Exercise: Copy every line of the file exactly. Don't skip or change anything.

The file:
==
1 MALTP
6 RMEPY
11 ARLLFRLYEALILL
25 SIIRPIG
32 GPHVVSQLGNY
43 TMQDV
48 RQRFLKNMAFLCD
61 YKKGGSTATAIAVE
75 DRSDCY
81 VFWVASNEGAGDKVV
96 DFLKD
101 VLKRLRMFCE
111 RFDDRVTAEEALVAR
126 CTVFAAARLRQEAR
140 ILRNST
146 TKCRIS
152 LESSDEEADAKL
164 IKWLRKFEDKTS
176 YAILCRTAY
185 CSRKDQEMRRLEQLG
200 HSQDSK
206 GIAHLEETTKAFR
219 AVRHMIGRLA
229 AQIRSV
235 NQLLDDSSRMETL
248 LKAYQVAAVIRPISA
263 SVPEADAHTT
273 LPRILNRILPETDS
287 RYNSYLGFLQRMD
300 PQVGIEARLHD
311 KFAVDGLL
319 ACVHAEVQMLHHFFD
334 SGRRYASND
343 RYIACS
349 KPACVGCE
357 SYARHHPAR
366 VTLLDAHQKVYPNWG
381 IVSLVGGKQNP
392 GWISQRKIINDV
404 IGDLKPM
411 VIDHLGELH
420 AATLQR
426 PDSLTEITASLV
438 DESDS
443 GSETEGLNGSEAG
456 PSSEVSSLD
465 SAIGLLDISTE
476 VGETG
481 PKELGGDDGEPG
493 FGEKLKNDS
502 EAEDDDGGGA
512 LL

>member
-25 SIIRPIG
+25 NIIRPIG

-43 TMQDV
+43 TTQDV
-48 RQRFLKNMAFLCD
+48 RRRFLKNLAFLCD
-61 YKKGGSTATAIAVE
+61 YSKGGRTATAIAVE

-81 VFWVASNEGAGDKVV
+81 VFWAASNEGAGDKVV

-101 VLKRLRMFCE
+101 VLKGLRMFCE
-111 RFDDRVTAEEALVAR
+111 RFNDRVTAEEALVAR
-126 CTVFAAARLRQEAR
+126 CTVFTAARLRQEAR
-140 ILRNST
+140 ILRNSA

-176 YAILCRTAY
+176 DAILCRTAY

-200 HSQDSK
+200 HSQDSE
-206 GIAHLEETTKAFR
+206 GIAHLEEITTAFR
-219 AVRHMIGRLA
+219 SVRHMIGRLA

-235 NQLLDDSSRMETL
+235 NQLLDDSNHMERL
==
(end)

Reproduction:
1 MALTP
6 RMEPY
11 ARLLFRLYEALILL
25 SIIRPIG
32 GPHVVSQLGNY
43 TMQDV
48 RQRFLKNMAFLCD
61 YKKGGSTATAIAVE
75 DRSDCY
81 VFWVASNEGAGDKVV
96 DFLKD
101 VLKRLRMFCE
111 RFDDRVTAEEALVAR
126 CTVFAAARLRQEAR
140 ILRNST
146 TKCRIS
152 LESSDEEADAKL
164 IKWLRKFEDKTS
176 YAILCRTAY
185 CSRKDQEMRRLEQLG
200 HSQDSK
206 GIAHLEETTKAFR
219 AVRHMIGRLA
229 AQIRSV
235 NQLLDDSSRMETL
248 LKAYQVAAVIRPISA
263 SVPEADAHTT
273 LPRILNRILPETDS
287 RYNSYLGFLQRMD
300 PQVGIEARLHD
311 KFAVDGLL
319 ACVHAEVQMLHHFFD
334 SGRRYASND
343 RYIACS
349 KPACVGCE
357 SYARHHPAR
366 VTLLDAHQKVYPNWG
381 IVSLVGGKQNP
392 GWISQRKIINDV
404 IGDLKPM
411 VIDHLGELH
420 AATLQR
426 PDSLTEITASLV
438 DESDS
443 GSETEGLNGSEAG
456 PSSEVSSLD
465 SAIGLLDISTE
476 VGETG
481 PKELGGDDGEPG
493 FGEKLKNDS
502 EAEDDDGGGA
512 LL

>member
-25 SIIRPIG
+25 NIIRPIG

-43 TMQDV
+43 TTQDV
-48 RQRFLKNMAFLCD
+48 RRRFLKNLAFLCD
-61 YKKGGSTATAIAVE
+61 YSKGGRTATAIAVE

-81 VFWVASNEGAGDKVV
+81 VFWAASNEGAGDKVV

-101 VLKRLRMFCE
+101 VLKGLRMFCE
-111 RFDDRVTAEEALVAR
+111 RFNDRVTAEEALVAR
-126 CTVFAAARLRQEAR
+126 CTVFTAARLRQEAR
-140 ILRNST
+140 ILRNSA

-176 YAILCRTAY
+176 DAILCRTAY

-200 HSQDSK
+200 HSQDSE
-206 GIAHLEETTKAFR
+206 GIAHLEEITTAFR
-219 AVRHMIGRLA
+219 SVRHMIGRLA

-235 NQLLDDSSRMETL
+235 NQLLDDSNHMERL